The high cost of our 'free' education
Whenever there is market inefficiency, there is someone ready to exploit it. That's how all capitalist markets work. Our supposedly 'free' public education is such a glaring example of inefficiency that it has made many people rich.
So, a new school year, another record profit year for private tutorial schools? Well, I don't know that for sure, but I would bet on it. A Primary Two, high-scoring student I know at my son's so-called elite local Chinese school has three private tutors every day - for English, Chinese and maths. For their services, his parents pay up to HK$6,000 a month. And his case is not all that unusual.
You have probably heard of such tutors, who enjoy pop-star status in the media, with their opulent lifestyles featured, interestingly, in society and investment magazines instead of educational ones. They have inspired legions of publicly employed, de- motivated teachers to follow their example.
But the people who own these schools make even more money. One can imagine that, by the size and scope of their services and the numbers of people employed, private tutorials amount to a sizeable industry that makes a significant contribution to the overall economy.
There are 393,000 primary school students and 467,000 secondary-school pupils who are locals, as opposed to expatriates. For argument's sake, suppose 50 per cent of them take at least one outside-school tutorial class or hire a private tutor for a key academic subject, averaging HK$1,000 a month. (These figures are surely conservative, and we are not including extracurricular sports and music.)
This translates into HK$5.16 billion a year. That is equivalent to more than 19 per cent of the HK$26.7 billion the government spent on primary and secondary education in the past financial year. But ask yourself this: if our schools are working properly, why should parents be paying through the roof for their children to attend private tutorials? A decade of education reforms does not seem to have made any difference to this systemic dysfunction.
In February, the then Education and Manpower Bureau - since restructured as the Education Bureau - released a paper saying there was no conclusive evidence in favour of small classes. Based on the preliminary results of a four-year study at 37 primary schools, it said there was 'insufficient evidence to demonstrate that pupils in small classes fared better ... in terms of academic performance and motivation'. This conclusion was counterintuitive, and most people simply dismissed it at the time. But, within the narrow focus of the study, it makes perfect sense that small classes do not automatically mean better grades, at least not in the Hong Kong context.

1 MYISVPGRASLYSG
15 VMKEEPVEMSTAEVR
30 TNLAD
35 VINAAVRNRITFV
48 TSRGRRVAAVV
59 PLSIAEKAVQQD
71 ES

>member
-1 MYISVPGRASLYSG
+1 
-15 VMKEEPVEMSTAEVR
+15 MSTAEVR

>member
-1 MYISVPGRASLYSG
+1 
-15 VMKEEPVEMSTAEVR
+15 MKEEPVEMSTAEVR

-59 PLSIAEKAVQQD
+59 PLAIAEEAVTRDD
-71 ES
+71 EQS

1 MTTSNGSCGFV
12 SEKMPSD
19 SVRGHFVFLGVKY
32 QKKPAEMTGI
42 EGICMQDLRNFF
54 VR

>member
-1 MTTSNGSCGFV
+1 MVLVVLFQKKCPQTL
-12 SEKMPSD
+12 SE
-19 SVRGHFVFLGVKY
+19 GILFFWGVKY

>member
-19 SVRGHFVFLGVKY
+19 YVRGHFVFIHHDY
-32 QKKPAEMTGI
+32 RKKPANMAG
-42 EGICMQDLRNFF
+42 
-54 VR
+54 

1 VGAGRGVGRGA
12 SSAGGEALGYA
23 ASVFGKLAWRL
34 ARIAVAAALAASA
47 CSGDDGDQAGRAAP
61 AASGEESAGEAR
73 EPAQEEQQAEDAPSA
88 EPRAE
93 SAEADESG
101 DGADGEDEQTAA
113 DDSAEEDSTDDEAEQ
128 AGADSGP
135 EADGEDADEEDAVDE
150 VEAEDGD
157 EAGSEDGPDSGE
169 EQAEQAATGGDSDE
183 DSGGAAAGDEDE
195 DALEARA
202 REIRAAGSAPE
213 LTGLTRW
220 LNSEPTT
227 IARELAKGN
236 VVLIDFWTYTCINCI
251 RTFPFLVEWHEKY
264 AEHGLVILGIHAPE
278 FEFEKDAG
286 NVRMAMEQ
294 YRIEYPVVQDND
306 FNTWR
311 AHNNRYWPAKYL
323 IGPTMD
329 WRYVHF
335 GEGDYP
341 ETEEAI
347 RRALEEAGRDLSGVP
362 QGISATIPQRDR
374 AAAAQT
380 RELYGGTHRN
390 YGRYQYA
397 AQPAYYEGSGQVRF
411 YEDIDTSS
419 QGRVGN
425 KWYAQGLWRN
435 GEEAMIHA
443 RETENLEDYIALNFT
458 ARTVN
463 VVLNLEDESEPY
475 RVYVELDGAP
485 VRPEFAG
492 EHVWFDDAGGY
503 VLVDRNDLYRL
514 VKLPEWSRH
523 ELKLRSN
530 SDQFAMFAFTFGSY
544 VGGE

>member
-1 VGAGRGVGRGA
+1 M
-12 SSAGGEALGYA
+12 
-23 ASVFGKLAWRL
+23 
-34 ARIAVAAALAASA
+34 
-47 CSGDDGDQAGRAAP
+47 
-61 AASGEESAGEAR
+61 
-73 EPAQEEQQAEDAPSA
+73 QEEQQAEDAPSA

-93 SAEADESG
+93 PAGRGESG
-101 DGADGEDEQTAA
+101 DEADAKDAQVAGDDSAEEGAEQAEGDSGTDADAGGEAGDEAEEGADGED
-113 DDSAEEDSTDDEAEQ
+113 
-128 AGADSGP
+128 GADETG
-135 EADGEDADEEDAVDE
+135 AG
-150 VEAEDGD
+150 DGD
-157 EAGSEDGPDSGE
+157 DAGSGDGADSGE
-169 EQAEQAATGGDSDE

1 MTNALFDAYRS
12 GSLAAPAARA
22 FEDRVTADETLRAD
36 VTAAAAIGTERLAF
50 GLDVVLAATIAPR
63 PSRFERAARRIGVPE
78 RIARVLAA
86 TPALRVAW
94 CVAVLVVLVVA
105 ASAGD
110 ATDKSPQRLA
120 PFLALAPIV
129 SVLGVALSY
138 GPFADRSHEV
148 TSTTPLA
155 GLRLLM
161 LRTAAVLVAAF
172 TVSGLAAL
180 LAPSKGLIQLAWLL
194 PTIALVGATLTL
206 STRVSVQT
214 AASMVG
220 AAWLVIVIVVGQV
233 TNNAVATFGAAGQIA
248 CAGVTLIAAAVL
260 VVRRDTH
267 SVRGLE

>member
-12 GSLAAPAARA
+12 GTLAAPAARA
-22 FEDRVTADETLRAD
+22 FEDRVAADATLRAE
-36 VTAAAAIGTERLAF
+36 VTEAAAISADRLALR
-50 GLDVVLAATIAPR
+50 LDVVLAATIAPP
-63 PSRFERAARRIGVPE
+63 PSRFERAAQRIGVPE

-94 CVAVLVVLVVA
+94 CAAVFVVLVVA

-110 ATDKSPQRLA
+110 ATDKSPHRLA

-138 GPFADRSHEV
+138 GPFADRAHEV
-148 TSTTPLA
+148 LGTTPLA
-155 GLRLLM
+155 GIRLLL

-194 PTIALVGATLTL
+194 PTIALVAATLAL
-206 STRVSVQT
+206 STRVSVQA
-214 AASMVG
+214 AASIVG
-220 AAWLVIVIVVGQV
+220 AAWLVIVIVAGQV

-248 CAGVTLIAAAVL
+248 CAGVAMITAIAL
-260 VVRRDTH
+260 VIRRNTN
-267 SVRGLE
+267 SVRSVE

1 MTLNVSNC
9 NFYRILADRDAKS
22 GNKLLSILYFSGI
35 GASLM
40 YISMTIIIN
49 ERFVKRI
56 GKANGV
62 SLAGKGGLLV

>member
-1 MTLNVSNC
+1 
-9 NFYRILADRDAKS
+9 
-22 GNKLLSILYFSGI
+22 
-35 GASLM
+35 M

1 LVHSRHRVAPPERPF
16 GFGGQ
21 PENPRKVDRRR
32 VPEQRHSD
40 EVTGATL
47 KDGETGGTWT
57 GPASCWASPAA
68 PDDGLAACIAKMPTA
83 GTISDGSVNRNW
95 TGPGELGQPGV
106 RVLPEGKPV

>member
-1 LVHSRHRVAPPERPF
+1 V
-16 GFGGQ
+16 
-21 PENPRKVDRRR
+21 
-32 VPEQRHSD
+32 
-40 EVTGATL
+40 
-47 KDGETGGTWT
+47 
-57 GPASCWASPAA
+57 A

At most of the so-called elite and 'better' schools - which are essentially cram schools - class sizes don't matter. The top half will score 'As' whether you have 20 or 40 students per class; the parents and their hired tutors will make sure of that. What the teachers teach in class - especially in a large one - is often lost on young pupils, but no matter: the students absorb their lessons and prepare for continuous tests and exams through a massive amount of nighttime homework and outside-school tutorials.
Though home schooling is illegal in Hong Kong, I would argue that our dysfunctional public system is only sustained by what amounts to de facto home schooling, with help from private tutorials at great cost to parents. If tutors are not hired, it is usually because the parents or other relatives serve as full-time tutors themselves.
Just as our high property costs are the indirect, de facto tax we all pay for our supposedly low-tax regime, our public education is not 'free'. For a middle-class family, the mandatory nine-year 'free' public education may cost as much as a private or international school education, and this is not counting the psychological cost.
Alex Lo is a senior writer at the Post